The death of Deanna Cook, who police believe was murdered by her ex-husband as 911 operators listened, was a rare public reminder that instances of domestic violence can turn fatal, with alarming frequency. So far this year, 19 PEOPLE have been murdered in acts of domestic violence, few of which received much attention in the media.
But as a member of Dallas County's Adult Intimate Partner Violence Fatality Review team, Genesis Women's Shelter executive director Jan Langbein hears about them all. She's not particularly troubled by the fact that four more domestic violence victims have been murdered in 2012 than during the same period last year, nor is she particularly encouraged by the fact that the total number of family violence cases reported to Dallas police has dropped by about five percent.
The numbers inch up and down depending on the year, Langbein says, but "the bottom line is family violence remains at epidemic proportions."
Epidemic as in 10,000 cases handled by DPD and untold more that are never reported. Reducing that number will take a concerted effort by pretty much everyone, Langbein says: neighbors, family members, and co-workers who notice aggressive behavior toward a partner, shelters and resource centers like Genesis, and, of course, DPD.
The department has long had a domestic violence arm but Langbein says that "that particular unit, in my opinion, has been critically understaffed for years and years."
Now, not quite so much. DPD recently increased the number of detectives in the unit from 21 to 29. Each of the eight detectives had finished training and was working in the unit by July.
"Before, because we didn't have the extra bodies, a lot of times ... (officers would) do reports as quick as possible just to get them through," said Lt. Miguel Sarmiento, who heads the unit. More manpower means lighter caseloads, which means detectives have more time to spend on each case. That's led to a notable improvement in the cases the unit passes on to the district attorney's office for prosecution.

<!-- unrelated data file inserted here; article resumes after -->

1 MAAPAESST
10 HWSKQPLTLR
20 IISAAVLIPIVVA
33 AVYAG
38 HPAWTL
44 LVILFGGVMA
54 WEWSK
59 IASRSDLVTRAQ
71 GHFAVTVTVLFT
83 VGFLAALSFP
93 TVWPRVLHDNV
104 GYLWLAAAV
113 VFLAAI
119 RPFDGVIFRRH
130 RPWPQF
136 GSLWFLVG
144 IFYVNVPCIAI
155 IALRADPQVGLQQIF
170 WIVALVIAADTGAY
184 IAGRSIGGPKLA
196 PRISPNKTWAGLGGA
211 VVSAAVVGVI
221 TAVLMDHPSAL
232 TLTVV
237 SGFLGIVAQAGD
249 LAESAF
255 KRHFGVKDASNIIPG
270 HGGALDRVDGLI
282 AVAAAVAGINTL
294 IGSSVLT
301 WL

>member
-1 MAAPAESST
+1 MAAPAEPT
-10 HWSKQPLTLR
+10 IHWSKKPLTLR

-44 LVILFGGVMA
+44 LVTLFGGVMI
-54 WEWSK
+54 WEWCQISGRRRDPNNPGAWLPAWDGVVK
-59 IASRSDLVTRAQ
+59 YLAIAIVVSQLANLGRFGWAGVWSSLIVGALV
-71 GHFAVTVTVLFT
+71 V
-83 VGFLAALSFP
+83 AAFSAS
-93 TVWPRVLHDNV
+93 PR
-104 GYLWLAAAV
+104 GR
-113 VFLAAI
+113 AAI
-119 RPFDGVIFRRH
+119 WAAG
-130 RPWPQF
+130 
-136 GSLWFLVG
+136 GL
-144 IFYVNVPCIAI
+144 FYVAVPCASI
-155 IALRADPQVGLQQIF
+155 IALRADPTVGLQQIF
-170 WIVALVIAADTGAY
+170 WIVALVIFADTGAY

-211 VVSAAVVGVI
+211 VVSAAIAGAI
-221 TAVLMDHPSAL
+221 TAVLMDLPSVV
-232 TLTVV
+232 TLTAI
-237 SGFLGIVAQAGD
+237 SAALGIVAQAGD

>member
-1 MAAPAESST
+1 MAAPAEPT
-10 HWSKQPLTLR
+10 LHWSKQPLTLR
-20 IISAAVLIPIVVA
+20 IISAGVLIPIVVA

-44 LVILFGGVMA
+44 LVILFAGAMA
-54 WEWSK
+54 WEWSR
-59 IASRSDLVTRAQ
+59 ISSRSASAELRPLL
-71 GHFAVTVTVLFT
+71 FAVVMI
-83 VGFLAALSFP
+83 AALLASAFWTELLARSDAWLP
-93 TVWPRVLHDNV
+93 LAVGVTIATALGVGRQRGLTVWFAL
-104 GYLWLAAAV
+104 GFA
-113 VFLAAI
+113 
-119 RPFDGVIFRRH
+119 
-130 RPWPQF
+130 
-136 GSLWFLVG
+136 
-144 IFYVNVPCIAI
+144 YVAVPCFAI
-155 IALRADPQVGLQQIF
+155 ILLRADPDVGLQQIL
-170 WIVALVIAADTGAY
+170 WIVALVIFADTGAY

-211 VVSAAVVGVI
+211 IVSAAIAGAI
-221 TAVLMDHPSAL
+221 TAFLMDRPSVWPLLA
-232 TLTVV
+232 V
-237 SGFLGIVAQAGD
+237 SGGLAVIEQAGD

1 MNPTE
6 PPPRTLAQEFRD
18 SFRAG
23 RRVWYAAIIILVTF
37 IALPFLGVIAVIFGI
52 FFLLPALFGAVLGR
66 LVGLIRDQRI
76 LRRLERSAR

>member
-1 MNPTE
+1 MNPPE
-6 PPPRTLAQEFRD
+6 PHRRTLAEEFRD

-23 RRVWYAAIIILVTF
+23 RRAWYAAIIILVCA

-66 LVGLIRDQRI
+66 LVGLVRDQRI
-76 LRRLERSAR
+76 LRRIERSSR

Another element in DPD's increased focus on domestic violence is the lethality assessment program, a pilot project aimed at identifying individuals at greatest risk of being killed in a domestic violence situation and encouraging to go to a shelter or seek counseling.
It's a simple process in which officers responding to a domestic violence call ask the victim a predetermined series of questions to gauge their danger, then following up with shelters and resource centers. Before, the response was typically limited to filing a police report.
Langbein says she can already notice a difference. This week at Genesis, "the phones have lit up with patrol officers making that extra call."
If neighbors and family members are equally observant, and if the media is more dogged in reporting the dangers of domestic violence, than maybe the epidemic will subside, she said.
"If everybody's talking about this we can turn this around."
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